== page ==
As usual, reporters are making this into a clash of the titans instead of evaluating it for what it is. This idea isn’t new, it was done many years ago and never really caught on. The basic technologies that are available to make something like this happen today aren’t much different than when Num Sum tried this in 1998, so it’ll be interesting to see what value Google can possibly add here aside from the heat and light of their halo effect.
I have a bias here (not as a Google competitor but as an Excel fan), but my sense is that any web-based spreadsheet is going to have a hard time competing with the next version of Excel. David Gainer’s Excel 2007 product blog has an awesome discussion of what’s coming up — after a few staggeringly mediocre releases (why did anyone pay actual money for Excel 2003?), the Excel product team is really thinking outside the box and adding some amazing new features.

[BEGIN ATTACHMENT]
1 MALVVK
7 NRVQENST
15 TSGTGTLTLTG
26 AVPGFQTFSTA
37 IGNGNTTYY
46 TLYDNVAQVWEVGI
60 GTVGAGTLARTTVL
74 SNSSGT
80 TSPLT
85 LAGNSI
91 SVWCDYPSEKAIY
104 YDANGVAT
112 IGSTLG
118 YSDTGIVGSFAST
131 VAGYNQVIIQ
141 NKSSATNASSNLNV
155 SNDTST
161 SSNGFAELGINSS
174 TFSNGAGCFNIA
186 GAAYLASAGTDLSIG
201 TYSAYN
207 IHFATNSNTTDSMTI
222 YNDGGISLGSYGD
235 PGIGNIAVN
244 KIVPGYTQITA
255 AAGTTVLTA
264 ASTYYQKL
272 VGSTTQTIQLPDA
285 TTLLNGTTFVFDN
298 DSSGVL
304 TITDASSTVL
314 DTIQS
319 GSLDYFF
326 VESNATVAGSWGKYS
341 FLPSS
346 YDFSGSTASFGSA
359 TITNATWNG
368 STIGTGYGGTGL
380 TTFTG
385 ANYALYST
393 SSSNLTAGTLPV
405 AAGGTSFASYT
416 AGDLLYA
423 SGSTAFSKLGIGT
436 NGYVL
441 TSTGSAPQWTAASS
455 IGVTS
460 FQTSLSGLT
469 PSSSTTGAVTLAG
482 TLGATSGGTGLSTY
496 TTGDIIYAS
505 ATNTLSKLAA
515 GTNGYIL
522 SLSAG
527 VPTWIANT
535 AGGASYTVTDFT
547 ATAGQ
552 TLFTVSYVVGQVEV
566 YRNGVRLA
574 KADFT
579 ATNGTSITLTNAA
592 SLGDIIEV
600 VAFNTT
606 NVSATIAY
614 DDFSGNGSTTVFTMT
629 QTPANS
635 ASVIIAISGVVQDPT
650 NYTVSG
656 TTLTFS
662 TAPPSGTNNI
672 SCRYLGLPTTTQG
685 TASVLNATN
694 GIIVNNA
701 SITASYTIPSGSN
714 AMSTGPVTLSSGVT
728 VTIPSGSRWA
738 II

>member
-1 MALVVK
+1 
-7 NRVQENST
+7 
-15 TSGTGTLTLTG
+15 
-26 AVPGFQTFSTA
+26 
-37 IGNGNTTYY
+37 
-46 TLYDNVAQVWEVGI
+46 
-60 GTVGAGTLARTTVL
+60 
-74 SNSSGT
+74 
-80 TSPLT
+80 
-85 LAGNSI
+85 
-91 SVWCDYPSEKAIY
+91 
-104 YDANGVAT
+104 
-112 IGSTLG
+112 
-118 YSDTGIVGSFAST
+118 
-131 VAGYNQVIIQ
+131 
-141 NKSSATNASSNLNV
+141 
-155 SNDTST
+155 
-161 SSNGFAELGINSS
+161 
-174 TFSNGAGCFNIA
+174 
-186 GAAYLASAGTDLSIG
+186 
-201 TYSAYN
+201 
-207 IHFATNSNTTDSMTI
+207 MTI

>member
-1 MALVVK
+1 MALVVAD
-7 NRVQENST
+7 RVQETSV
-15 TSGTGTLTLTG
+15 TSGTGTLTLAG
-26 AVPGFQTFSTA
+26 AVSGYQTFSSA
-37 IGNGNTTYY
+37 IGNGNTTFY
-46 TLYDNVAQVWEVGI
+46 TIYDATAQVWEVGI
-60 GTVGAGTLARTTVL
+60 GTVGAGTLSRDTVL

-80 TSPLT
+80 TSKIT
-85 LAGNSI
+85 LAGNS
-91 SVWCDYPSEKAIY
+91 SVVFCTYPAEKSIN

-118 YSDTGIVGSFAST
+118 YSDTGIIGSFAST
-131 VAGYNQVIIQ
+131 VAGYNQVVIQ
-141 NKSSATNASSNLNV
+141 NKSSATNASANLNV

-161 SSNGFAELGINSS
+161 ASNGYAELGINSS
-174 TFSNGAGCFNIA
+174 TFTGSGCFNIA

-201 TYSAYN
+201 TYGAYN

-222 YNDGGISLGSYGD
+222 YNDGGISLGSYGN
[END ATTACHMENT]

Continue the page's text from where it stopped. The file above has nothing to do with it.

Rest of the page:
So…if Google’s intention was to jab Microsoft, it’s not going to work. Google will probably get some users who don’t use Excel today, but serious spreadsheet users are not going to use any Web-based spreadsheet. Setting aside the issue of whether a Web-based spreadsheet can be responsive enough and contain the hundreds of features that spreadsheet power users demand, there’s the very important question of who gets to paw through your sensitive business data when it’s stored online.